FM4-64; green = Gfp fusion indicating
the low Protein B state with motility
genes on. Source.

The mechanism by which Protein B promotes chaining involves a protein-protein interaction—a new twist on our basic model. Protein B interacts with Protein A to form the A•B heterodimer. This heterodimer does two things: (1) It ties up the Protein A that is present so that the matrix genes are expressed (and so that still more Protein B is made); (2) It turns off the transcription of the motility genes.

This B. subtilis story is but one example of what appears to be bacterial bet-hedging. In a 2008 review article about this tactic, the authors note: Under challenging conditions, the production of offspring with variable phenotypes ensures that at least one offspring will be appropriate (fit) under a given situation. This is a risk-spreading or bet-hedging strategy…and it's a good bet that more such stories are yet to come.

ResearchBlogging.org

Chai Y, Norman T, Kolter R, & Losick R (2010). An epigenetic switch governing daughter cell separation in Bacillus subtilis. Genes & development, 24 (8), 754-65 PMID: 20351052

Comments

Hi, Paul,

It is very pleasing to hear that you (and perhaps others) think about items in our posts for days afterwords!

As to "epigenetics," I appreciate your point of view. That is why I did NOT use the term in the post itself, even though it was in the title of the featured paper. Perhaps the authors chose it to emphasize that the state is inherited and can be stable for many generations.

We may encounter more terminology issues similar to this in the future because "genetics" came to be gene focused, and any mechanism of inheritance other than or in addition to a nucleotide sequence is both suspect and in need of a term to classify it.

Lastly, your point about ways to "genetically program a discrete probability distribution" is an important one. Stochastic events meet natural selection.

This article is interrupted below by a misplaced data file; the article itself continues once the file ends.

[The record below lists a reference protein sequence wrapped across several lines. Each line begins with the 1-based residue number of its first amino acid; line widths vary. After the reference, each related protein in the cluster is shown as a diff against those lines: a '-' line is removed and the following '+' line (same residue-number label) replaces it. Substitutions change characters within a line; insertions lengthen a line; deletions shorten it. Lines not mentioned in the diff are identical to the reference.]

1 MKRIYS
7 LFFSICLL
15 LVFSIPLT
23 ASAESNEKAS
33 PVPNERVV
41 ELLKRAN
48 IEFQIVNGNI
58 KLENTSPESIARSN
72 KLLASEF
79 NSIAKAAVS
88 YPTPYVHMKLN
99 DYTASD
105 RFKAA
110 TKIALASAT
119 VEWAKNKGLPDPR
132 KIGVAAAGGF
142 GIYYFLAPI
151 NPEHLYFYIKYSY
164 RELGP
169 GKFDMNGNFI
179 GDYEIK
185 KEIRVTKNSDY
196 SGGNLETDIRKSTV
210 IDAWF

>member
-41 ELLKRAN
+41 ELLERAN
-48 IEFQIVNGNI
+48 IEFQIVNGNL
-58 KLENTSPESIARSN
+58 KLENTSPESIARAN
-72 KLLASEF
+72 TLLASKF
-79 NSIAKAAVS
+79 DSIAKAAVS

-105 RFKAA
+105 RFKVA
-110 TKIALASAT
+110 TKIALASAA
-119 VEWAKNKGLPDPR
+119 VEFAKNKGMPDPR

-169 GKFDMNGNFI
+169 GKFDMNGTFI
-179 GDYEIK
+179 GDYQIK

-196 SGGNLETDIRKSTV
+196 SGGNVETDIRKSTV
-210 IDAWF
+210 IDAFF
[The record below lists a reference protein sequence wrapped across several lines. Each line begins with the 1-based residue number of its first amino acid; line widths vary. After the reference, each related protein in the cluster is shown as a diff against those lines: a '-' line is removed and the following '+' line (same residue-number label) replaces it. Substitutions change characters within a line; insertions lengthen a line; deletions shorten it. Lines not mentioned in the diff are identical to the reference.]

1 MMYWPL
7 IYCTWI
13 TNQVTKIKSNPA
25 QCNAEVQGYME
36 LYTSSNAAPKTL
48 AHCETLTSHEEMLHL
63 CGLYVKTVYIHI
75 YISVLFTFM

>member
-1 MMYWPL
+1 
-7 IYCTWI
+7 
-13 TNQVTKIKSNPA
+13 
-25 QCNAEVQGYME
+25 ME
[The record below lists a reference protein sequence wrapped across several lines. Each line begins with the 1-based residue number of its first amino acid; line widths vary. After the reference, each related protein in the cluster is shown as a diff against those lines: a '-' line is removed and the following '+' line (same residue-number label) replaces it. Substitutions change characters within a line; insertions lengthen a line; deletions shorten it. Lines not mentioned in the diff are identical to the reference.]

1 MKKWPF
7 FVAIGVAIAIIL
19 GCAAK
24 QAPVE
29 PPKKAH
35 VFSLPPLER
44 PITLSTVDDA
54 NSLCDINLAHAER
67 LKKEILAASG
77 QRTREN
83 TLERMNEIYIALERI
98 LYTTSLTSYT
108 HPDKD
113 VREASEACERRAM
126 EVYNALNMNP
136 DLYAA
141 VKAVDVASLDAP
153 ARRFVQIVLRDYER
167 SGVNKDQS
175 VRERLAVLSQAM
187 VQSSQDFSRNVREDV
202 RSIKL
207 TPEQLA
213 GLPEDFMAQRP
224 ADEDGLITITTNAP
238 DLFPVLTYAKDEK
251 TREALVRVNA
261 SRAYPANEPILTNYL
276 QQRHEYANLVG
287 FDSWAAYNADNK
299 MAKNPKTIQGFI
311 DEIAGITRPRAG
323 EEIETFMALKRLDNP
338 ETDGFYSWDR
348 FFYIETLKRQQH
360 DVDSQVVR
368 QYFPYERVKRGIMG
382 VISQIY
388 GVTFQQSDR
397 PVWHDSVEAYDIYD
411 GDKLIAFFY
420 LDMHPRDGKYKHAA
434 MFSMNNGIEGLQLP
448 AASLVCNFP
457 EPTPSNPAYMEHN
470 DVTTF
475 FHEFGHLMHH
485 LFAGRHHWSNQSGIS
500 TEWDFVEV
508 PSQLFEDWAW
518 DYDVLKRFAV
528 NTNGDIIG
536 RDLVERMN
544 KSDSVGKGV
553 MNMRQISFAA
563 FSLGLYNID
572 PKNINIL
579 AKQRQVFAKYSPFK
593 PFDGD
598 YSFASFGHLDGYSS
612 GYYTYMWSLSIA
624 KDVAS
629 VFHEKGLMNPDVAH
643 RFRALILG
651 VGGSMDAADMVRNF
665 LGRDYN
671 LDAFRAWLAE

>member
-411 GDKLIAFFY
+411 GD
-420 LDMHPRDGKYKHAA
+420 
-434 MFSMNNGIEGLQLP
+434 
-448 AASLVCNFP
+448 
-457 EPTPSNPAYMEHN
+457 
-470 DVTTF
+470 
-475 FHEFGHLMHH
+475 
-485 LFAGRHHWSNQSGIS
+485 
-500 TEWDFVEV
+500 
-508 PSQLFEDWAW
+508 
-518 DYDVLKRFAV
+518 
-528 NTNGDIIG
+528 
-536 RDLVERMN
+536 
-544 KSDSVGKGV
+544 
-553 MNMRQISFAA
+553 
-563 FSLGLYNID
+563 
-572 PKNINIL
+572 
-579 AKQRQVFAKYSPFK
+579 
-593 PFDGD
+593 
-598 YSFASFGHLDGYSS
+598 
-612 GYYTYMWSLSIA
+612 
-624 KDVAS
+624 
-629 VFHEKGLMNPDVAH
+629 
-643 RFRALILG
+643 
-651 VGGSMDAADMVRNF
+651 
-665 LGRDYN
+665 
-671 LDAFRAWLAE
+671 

I've been thinking about this for a few days, and the thing that I am having problems with is the use of the term "epigenetics". I think bistability and oscillatory gene regulation are fascinating (they appeal to the math dork in me), but I always associate epigenetics with things like methylation patterns that allow for changes in gene expression levels to be passed from one generation to the next, rather than simply "aspects of phenotype that are not directly from genotype" - or am I interpreting this incorrectly? This seems like a way to genetically program a discrete probability distribution. In other words, based on the ratios of regulator required for either state, you can adjust the probability of each state (so in a different strains, the ratio of motile to sessile might be 3:1, or 10:1, or 1:1, under the same conditions, just because they have different regulatory variants). I guess that what I don't see is why this is "epigenetics"? Is it just my ignorance here (freely admitted!)?

I would add this, Merry. I have long been interested in "unstable phenotypes," which we have all seen (sectored colonies, etc). Sometimes these are due to well understood mechanisms, but often note.

The "bet hedging" model is lovely, and reminds me of this story from a few years ago:

http://www.ncbi.nlm.nih.gov/pmc/articles/PMC280332/

Doug Bartlett was able to show that an IS element would hop in and out of an EPS gene regularly (or irregularly?). When in the EPS gene, the bacterium was not "sticky" and did not attach to surfaces. When the IS element precisely excised, it lead to synthesis of the EPS, and a "sticky" phenotype allowing it to adhere to surfaces. Thus---another "metastable bimodal switch" that would allow both colonization of surfaces and dispersal to new sites?

Wow, Merry. Simply wow. That was a tour de force (or however it is spelled, my "culture" is associated with 2059 tubes). I was just talking about this kind of thing in class. I tip my hat, literally.